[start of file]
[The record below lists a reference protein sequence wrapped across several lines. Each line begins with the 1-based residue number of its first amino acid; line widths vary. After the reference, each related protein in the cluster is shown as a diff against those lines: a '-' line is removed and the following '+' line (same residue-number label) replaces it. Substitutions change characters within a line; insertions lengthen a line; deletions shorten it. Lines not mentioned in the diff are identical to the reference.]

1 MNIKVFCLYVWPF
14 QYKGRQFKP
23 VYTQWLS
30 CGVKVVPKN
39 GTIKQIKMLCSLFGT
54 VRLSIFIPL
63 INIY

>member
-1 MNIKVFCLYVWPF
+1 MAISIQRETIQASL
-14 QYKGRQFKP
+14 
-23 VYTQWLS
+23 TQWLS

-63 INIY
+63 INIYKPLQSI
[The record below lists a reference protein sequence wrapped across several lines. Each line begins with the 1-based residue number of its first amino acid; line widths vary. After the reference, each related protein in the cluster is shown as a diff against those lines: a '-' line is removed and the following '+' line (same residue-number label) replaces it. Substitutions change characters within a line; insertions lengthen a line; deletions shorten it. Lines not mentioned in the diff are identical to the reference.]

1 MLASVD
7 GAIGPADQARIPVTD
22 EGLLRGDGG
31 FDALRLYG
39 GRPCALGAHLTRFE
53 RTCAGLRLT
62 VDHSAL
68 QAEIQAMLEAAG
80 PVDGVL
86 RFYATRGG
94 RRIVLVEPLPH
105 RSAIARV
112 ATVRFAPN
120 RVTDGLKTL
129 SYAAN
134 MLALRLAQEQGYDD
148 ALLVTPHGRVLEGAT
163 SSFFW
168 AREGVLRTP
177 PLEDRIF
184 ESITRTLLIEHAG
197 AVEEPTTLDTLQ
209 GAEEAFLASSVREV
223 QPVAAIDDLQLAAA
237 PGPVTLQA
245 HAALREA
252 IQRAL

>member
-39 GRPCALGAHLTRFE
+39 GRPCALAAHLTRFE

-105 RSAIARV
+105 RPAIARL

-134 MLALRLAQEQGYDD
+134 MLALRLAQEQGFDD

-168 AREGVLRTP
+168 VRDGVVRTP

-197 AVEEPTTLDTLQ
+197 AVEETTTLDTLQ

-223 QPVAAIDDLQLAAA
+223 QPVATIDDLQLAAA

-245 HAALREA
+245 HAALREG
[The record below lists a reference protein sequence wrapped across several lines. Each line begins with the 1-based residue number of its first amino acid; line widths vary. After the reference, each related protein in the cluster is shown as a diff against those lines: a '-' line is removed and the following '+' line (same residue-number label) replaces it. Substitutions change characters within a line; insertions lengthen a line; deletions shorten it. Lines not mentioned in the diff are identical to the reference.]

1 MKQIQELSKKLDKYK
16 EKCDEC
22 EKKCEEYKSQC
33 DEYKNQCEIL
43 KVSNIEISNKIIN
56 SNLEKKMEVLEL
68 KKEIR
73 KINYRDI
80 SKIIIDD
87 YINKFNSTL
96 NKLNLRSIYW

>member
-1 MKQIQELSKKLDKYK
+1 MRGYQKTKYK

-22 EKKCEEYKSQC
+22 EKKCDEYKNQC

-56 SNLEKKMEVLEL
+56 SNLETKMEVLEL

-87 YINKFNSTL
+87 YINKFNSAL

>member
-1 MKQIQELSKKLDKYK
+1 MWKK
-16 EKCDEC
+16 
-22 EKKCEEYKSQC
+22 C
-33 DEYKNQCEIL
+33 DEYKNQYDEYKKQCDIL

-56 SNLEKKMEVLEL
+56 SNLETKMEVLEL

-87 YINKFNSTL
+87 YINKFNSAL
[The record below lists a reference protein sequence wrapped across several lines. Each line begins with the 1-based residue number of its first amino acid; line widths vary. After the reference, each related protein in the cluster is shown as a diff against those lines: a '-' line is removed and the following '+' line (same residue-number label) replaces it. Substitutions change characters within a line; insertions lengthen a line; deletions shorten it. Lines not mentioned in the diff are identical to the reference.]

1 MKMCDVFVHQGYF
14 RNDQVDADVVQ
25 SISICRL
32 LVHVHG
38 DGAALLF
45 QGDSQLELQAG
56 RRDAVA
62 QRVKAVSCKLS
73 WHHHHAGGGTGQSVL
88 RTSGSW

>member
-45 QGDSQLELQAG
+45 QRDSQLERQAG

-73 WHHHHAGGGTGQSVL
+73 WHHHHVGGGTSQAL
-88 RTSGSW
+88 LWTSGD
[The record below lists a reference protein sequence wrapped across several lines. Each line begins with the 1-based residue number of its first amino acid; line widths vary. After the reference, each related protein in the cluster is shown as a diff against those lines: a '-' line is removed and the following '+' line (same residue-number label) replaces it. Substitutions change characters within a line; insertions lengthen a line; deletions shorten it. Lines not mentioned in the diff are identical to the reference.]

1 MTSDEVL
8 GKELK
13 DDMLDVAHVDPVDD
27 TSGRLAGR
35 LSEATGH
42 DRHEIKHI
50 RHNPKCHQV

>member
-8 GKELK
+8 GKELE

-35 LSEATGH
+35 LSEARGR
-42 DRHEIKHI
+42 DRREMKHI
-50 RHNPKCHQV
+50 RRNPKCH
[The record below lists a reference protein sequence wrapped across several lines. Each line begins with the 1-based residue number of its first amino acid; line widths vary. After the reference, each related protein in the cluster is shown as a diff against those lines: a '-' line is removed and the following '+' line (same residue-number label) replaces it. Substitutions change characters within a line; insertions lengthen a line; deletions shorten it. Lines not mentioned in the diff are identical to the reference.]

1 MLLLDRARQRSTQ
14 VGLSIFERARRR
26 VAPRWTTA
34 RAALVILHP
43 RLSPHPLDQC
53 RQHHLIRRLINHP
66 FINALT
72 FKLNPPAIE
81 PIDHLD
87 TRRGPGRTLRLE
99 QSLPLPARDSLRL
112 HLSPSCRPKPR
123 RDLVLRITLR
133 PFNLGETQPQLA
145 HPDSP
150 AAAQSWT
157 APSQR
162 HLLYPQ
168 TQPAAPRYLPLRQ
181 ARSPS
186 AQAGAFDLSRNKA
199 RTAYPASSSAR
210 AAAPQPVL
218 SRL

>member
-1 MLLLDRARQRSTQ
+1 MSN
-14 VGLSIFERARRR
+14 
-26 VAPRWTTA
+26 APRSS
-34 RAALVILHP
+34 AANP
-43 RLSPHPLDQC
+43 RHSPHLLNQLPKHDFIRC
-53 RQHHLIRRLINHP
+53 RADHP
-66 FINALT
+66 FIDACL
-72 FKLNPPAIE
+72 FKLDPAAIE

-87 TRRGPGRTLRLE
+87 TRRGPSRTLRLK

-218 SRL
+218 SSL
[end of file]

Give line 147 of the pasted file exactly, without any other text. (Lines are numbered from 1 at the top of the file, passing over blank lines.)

157 APSQR